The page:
(Note: This is the closest image I could find online that reminds me of how Hurricane High School looked in 1957 through 1960, when my 6th Grade and Jr. High School classes were held there.)
Note: This is the culmination of my five-part blog that I have been faithfully posting a section of every week for the past five weeks. We take up today where I left off last week when I had run desperately into the house to consult Mother, realizing Miss Naegle’s latest homework assignment was about to do me in:
“Mama! I can’t do this!! ” I cried. “I can’t memorize this boring homework list! I can’t even stand trying to!”
In her wise-beyond-years demeanor, Mama smiled and said,“Why don’t you put it to music?”
“Yes, but what song shall I use?!” I wailed.
“Oh, just any song that fits. You could even make up a tune if you wanted to.” Being a trained concert pianist, my mother knew about memorizing very long things!
Believing her advice would work, I followed it and it did work! I was back out there with a bang, clothes flying out of my hands onto the lines as fast as I banged out whatever tunes seemed to fit the particular line of boring prepositions I was working on:
“At, about, above, aboard, across, according to, along, alongside, against — And so on and so forth. I’ve long since forgotten the tunes I came up with back then to digest each section in the list. But like muscle memory, the words have stuck!
Come Friday morning, I was ready — except for burnout. Seems I almost met my Maker and it was a most daunting experience. Even so, I was wondering if Billy Nickerson, my secret sweetheart, would do better than I.
He was a gorgeous 13-year-old, highly-gifted Hispanic-American whose father worked as a physicist on the Hurricane Mesa. (“Mesa” means “table” in Spanish. On this Mountain tabletop near Hurricane, Utah, a large part of the scientific work and testing of the first Sputnik was being done. Testing to improve the H-bomb was also going on there, as well as other defense mechanisms involved in our country’s race with Russia to win the Cold War.)
Well, as it turns out, bright Billy thought the homework silly — and unreasonable. So did his parents. Therefore, he only memorized the first two groups of prepositions: The A’s and the B’s. Then he went outside to participate in his favorite sport: Winning all the boys twice his age and size in tether ball — the way he usually did after school.
I often stayed after school to watch these boys’ intense, exciting “matches” between the short 8th Grader, Billy, and the tall 9th through 12th Grade boys. For Billy would beat them every time — one right after the other! Such energy, strength, endurance and genius I have never since seen in sports — though I have seldom been inclined to watch Sports, anyway! My love for Billy was my motivation to watch this after-school competitive sportsmanship and game.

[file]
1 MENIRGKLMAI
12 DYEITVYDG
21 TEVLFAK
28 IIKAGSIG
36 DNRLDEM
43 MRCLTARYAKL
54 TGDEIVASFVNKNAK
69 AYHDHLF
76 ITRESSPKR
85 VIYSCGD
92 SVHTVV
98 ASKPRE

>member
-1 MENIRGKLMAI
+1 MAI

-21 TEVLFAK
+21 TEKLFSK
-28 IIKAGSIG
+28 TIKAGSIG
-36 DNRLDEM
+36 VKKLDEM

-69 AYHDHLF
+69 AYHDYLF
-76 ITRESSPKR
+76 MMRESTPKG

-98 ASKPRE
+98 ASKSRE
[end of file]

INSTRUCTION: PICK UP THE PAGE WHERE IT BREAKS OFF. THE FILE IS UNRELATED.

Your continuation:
My competitive “game” was mostly with words, music, and other intellectual pursuits. So it was. Therefore, when Friday came, our last day of school for that year, Billy was at the top of the class, so was first to recite what he had memorized of the 105 prepositions, which was about forty of them.
Then it was my turn: The words popped out of me like clothespins on a line! I only stumbled a few times, mostly out of nervousness, anxiety, and a tired, frustrated, fried brain.
I was literally brain-dead, pale, and worn out, that last day of school, after four intense days of angst and effort put into memorizing this horrendous list of the 105 meaningless, disconnected words. But I was forced to do it or get an “F” as my final grade on the year-end report card.
This Report Card was the most important of the year, for, among other things, it would delineate the top grades and students for the year at the little red-brick schoolhouse that housed the Hurricane Jr. High/High School students. It would be big news in the town’s newspaper.
That would explain Miss Naegle’s controlling, power-pushing, all-out attempt to come up with something so bizarre, atrocious and unbelievable as to assign her poor, helpless 8th Graders (her captive audience) to memorize, at the very end of the year, the whole 105 English prepositions!
This assignment would have been bad at any time. But it was sadistic and mean to assign it when we only had four evenings of homework days left before the last day of school when our final grades were due and were so important to us.
It was her effort to move me out of the “A” section that made her so crazy! LOL! But no, it really was not a laughing matter. I almost had a nervous breakdown under the stress and unfairness of this senseless homework assignment!
But Miss Naegle’s karmic act backfired on her. For not only did I recite from memory the whole hundred five prepositions, exchanging places with Billy Nickerson to sit at the top of the class and get my “A,” but nobody else in the whole class of forty-five – Or even Miss Naegle’s other 8th Grade class of forty students –- had been able to comply with this over-the-top homework task.
So Miss Naegle had to give “Miss Polyggy” her A+ … But she didn’t have to make a big deal of it –- And she didn’t! She totally ignored my feat and my exceptional workmanship and memory, as though I were insignificant or didn’t exist. Then she pretended to never have threatened anyone with an “F” on their final Report Card should they not memorize that whole list in order, and without errors, too!